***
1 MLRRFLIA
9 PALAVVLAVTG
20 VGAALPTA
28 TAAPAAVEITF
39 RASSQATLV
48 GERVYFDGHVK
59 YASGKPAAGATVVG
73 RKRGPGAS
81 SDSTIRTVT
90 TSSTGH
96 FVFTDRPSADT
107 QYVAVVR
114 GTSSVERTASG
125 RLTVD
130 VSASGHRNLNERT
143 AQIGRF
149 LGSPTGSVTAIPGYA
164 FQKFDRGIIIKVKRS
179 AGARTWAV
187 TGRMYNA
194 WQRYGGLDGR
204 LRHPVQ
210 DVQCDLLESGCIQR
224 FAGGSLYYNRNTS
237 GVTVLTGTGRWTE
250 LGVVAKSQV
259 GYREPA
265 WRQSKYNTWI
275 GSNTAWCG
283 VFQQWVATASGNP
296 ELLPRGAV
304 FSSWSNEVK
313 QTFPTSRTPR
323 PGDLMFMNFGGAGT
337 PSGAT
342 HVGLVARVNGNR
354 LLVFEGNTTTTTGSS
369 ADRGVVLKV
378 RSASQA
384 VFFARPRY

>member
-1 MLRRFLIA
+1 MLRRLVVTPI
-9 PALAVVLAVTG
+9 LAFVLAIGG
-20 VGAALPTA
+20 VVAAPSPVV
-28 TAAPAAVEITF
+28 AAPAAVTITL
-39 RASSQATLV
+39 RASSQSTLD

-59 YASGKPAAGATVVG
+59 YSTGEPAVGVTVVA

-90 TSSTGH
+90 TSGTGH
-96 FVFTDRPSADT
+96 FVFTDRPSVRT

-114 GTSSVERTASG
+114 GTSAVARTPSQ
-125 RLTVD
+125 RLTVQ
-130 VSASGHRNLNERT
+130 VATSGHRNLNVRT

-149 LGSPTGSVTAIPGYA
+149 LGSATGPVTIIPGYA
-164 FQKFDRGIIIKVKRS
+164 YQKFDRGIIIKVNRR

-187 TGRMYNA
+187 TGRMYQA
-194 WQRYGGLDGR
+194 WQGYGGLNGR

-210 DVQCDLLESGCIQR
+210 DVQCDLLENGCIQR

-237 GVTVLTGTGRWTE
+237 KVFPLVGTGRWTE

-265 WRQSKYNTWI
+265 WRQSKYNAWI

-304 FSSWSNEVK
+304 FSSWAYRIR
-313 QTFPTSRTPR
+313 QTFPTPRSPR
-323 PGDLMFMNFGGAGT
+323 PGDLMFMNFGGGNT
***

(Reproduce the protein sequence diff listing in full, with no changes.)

1 MLRRFLIA
9 PALAVVLAVTG
20 VGAALPTA
28 TAAPAAVEITF
39 RASSQATLV
48 GERVYFDGHVK
59 YASGKPAAGATVVG
73 RKRGPGAS
81 SDSTIRTVT
90 TSSTGH
96 FVFTDRPSADT
107 QYVAVVR
114 GTSSVERTASG
125 RLTVD
130 VSASGHRNLNERT
143 AQIGRF
149 LGSPTGSVTAIPGYA
164 FQKFDRGIIIKVKRS
179 AGARTWAV
187 TGRMYNA
194 WQRYGGLDGR
204 LRHPVQ
210 DVQCDLLESGCIQR
224 FAGGSLYYNRNTS
237 GVTVLTGTGRWTE
250 LGVVAKSQV
259 GYREPA
265 WRQSKYNTWI
275 GSNTAWCG
283 VFQQWVATASGNP
296 ELLPRGAV
304 FSSWSNEVK
313 QTFPTSRTPR
323 PGDLMFMNFGGAGT
337 PSGAT
342 HVGLVARVNGNR
354 LLVFEGNTTTTTGSS
369 ADRGVVLKV
378 RSASQA
384 VFFARPRY

>member
-1 MLRRFLIA
+1 MLRRLVVTPI
-9 PALAVVLAVTG
+9 LAFVLAIGG
-20 VGAALPTA
+20 VVAAPSPVV
-28 TAAPAAVEITF
+28 AAPAAVTITL
-39 RASSQATLV
+39 RASSQSTLD

-59 YASGKPAAGATVVG
+59 YSTGEPAVGVTVVA

-90 TSSTGH
+90 TSGTGH
-96 FVFTDRPSADT
+96 FVFTDRPSVRT

-114 GTSSVERTASG
+114 GTSAVARTPSQ
-125 RLTVD
+125 RLTVQ
-130 VSASGHRNLNERT
+130 VATSGHRNLNVRT

-149 LGSPTGSVTAIPGYA
+149 LGSATGPVTIIPGYA
-164 FQKFDRGIIIKVKRS
+164 YQKFDRGIIIKVNRR

-187 TGRMYNA
+187 TGRMYQA
-194 WQRYGGLDGR
+194 WQGYGGLNGR

-210 DVQCDLLESGCIQR
+210 DVQCDLLENGCIQR

-237 GVTVLTGTGRWTE
+237 KVFPLVGTGRWTE

-265 WRQSKYNTWI
+265 WRQSKYNAWI

-304 FSSWSNEVK
+304 FSSWAYRIR
-313 QTFPTSRTPR
+313 QTFPTPRSPR
-323 PGDLMFMNFGGAGT
+323 PGDLMFMNFGGGNT